When it comes to scary teeth, piranhas’ bite
is among the most fearsome. Their razor-sharp teeth strip prey’s flesh with the
ease of a butcher’s knife.
In a process that avoids dulling, the fish
lose all their teeth on one side of their mouth at once, with a fresh set
growing in five days later. Months later, the same thing happens on the other
side of the jaw. That trait was how the carnivorous fish adapted to a diet of
scales, fins and flesh, or so scientists thought.
Yet it turns out the fierce fish share
this toothy trait with their plant-eating cousins, the
pacu, suggesting that this tooth replacement strategy evolved earlier in the
herbivorous ancestors of piranhas and pacus, scientists report in the September
Evolution and Development.
That’s perhaps not so surprising, says Matthew
Kolmann, a biologist at George Washington University in Washington, D.C. Eating hard seeds and tough stems can damage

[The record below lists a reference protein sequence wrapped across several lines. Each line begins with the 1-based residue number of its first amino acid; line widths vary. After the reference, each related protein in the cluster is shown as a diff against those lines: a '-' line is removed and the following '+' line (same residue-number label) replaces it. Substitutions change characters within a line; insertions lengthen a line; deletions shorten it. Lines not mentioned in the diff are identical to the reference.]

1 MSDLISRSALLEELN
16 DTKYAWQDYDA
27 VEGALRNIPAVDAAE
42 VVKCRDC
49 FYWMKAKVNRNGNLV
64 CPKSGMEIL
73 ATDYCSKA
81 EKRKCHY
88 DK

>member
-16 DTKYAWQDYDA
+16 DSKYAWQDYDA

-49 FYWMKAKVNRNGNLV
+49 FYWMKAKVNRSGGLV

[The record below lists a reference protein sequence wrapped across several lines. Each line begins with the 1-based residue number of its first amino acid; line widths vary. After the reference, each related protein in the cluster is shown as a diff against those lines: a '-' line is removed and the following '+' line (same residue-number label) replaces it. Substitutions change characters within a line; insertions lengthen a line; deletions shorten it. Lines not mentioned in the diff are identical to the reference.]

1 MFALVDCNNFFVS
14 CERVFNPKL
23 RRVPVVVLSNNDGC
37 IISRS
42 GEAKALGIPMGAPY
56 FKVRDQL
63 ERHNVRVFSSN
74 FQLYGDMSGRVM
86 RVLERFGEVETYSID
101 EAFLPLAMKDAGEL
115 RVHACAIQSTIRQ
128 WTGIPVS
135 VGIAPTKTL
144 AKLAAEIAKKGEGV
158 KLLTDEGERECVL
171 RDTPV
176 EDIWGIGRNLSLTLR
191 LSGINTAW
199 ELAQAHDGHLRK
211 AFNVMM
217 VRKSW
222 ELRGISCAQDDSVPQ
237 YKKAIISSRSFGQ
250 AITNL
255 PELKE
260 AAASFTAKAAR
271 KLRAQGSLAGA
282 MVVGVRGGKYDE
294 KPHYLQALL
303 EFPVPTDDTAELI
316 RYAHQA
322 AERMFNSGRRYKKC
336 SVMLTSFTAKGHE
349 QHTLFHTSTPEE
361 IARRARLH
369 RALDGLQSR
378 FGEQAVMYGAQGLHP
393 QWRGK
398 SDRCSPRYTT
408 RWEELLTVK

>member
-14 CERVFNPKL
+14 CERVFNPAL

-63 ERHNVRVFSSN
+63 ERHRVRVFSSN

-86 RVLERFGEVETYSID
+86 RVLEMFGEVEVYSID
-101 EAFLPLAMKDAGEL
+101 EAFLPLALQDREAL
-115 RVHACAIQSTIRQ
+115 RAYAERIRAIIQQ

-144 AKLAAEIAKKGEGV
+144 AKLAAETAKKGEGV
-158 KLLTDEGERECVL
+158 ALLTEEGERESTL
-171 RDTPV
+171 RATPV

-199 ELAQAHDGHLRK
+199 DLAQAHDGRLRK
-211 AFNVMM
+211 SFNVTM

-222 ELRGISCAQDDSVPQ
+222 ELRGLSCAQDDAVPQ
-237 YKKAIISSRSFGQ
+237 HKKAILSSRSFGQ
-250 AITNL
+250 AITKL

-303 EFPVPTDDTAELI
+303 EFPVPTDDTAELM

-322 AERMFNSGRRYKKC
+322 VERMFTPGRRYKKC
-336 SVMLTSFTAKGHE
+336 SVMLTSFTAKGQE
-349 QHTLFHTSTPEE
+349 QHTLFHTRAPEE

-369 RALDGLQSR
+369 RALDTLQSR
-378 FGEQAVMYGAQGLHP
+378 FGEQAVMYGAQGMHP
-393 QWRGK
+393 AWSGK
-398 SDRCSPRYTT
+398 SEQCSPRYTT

fish teeth, he says. Cycling through sets of teeth, instead of
replacing teeth one at a time, may help the freshwater fish more evenly distribute
the wear and tear from chewing.
Kolmann and his colleagues took micro CT scans of 93 pacu and piranha museum specimens spanning 40 species. Pacus have a double row of teeth along both the upper and lower jaw, while piranhas sport a single row, like humans. The images revealed well-developed teeth embedded in the jaw parallel to teeth already in use on one side of the mouth. These mature teeth form sawlike blades that lock together as a unit, ready to erupt and replace a lost row. A microscopic look at jaw tissue also showed tiny tooth buds beginning to develop along the opposite jaw.
That means the fish are continuously developing new sets of teeth throughout out their lives. “That’s a hallmark of the whole clade,” Kolmann says, “be it species that eat meat or plants.”